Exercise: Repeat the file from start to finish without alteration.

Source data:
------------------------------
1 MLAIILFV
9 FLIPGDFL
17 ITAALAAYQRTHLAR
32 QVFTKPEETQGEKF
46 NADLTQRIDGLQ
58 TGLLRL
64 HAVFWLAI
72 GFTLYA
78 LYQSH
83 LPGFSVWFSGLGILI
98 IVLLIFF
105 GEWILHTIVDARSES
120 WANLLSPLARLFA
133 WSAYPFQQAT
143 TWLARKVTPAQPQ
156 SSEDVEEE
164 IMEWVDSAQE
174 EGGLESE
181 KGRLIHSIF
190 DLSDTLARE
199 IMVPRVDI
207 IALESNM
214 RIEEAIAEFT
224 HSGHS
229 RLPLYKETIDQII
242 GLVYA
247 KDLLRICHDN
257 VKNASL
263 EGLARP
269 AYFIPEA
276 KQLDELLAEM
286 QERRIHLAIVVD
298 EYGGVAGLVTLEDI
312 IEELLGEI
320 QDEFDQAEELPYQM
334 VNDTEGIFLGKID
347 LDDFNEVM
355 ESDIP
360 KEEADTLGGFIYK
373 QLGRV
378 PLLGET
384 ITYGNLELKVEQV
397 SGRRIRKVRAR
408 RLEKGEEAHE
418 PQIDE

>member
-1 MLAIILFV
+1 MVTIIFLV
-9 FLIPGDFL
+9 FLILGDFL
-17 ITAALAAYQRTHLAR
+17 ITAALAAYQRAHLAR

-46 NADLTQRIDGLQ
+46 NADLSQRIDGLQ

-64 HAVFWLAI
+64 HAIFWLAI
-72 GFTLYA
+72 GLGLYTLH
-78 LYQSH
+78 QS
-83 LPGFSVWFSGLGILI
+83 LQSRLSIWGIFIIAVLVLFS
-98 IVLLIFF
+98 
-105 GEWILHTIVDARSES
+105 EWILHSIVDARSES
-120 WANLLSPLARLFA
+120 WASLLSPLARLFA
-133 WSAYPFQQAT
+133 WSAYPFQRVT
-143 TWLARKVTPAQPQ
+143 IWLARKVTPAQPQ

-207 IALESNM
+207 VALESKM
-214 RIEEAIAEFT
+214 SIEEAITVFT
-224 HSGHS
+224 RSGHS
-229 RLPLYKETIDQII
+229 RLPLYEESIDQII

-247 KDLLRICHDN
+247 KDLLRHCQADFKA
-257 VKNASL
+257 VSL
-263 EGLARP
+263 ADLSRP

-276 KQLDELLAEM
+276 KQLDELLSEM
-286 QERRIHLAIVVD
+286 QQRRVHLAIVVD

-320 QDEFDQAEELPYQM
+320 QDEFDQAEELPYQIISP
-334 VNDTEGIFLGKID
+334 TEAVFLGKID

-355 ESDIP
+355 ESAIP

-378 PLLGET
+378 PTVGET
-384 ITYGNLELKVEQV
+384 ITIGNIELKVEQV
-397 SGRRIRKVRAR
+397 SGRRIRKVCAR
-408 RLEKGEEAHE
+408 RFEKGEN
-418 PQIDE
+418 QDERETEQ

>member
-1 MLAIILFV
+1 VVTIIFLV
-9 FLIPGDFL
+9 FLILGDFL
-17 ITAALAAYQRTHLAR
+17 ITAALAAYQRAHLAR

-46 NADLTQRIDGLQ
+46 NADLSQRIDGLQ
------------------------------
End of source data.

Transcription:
1 MLAIILFV
9 FLIPGDFL
17 ITAALAAYQRTHLAR
32 QVFTKPEETQGEKF
46 NADLTQRIDGLQ
58 TGLLRL
64 HAVFWLAI
72 GFTLYA
78 LYQSH
83 LPGFSVWFSGLGILI
98 IVLLIFF
105 GEWILHTIVDARSES
120 WANLLSPLARLFA
133 WSAYPFQQAT
143 TWLARKVTPAQPQ
156 SSEDVEEE
164 IMEWVDSAQE
174 EGGLESE
181 KGRLIHSIF
190 DLSDTLARE
199 IMVPRVDI
207 IALESNM
214 RIEEAIAEFT
224 HSGHS
229 RLPLYKETIDQII
242 GLVYA
247 KDLLRICHDN
257 VKNASL
263 EGLARP
269 AYFIPEA
276 KQLDELLAEM
286 QERRIHLAIVVD
298 EYGGVAGLVTLEDI
312 IEELLGEI
320 QDEFDQAEELPYQM
334 VNDTEGIFLGKID
347 LDDFNEVM
355 ESDIP
360 KEEADTLGGFIYK
373 QLGRV
378 PLLGET
384 ITYGNLELKVEQV
397 SGRRIRKVRAR
408 RLEKGEEAHE
418 PQIDE

>member
-1 MLAIILFV
+1 MVTIIFLV
-9 FLIPGDFL
+9 FLILGDFL
-17 ITAALAAYQRTHLAR
+17 ITAALAAYQRAHLAR

-46 NADLTQRIDGLQ
+46 NADLSQRIDGLQ

-64 HAVFWLAI
+64 HAIFWLAI
-72 GFTLYA
+72 GLGLYTLH
-78 LYQSH
+78 QS
-83 LPGFSVWFSGLGILI
+83 LQSRLSIWGIFIIAVLVLFS
-98 IVLLIFF
+98 
-105 GEWILHTIVDARSES
+105 EWILHSIVDARSES
-120 WANLLSPLARLFA
+120 WASLLSPLARLFA
-133 WSAYPFQQAT
+133 WSAYPFQRVT
-143 TWLARKVTPAQPQ
+143 IWLARKVTPAQPQ

-207 IALESNM
+207 VALESKM
-214 RIEEAIAEFT
+214 SIEEAITVFT
-224 HSGHS
+224 RSGHS
-229 RLPLYKETIDQII
+229 RLPLYEESIDQII

-247 KDLLRICHDN
+247 KDLLRHCQADFKA
-257 VKNASL
+257 VSL
-263 EGLARP
+263 ADLSRP

-276 KQLDELLAEM
+276 KQLDELLSEM
-286 QERRIHLAIVVD
+286 QQRRVHLAIVVD

-320 QDEFDQAEELPYQM
+320 QDEFDQAEELPYQIISP
-334 VNDTEGIFLGKID
+334 TEAVFLGKID

-355 ESDIP
+355 ESAIP

-378 PLLGET
+378 PTVGET
-384 ITYGNLELKVEQV
+384 ITIGNIELKVEQV
-397 SGRRIRKVRAR
+397 SGRRIRKVCAR
-408 RLEKGEEAHE
+408 RFEKGEN
-418 PQIDE
+418 QDERETEQ

>member
-1 MLAIILFV
+1 VVTIIFLV
-9 FLIPGDFL
+9 FLILGDFL
-17 ITAALAAYQRTHLAR
+17 ITAALAAYQRAHLAR

-46 NADLTQRIDGLQ
+46 NADLSQRIDGLQ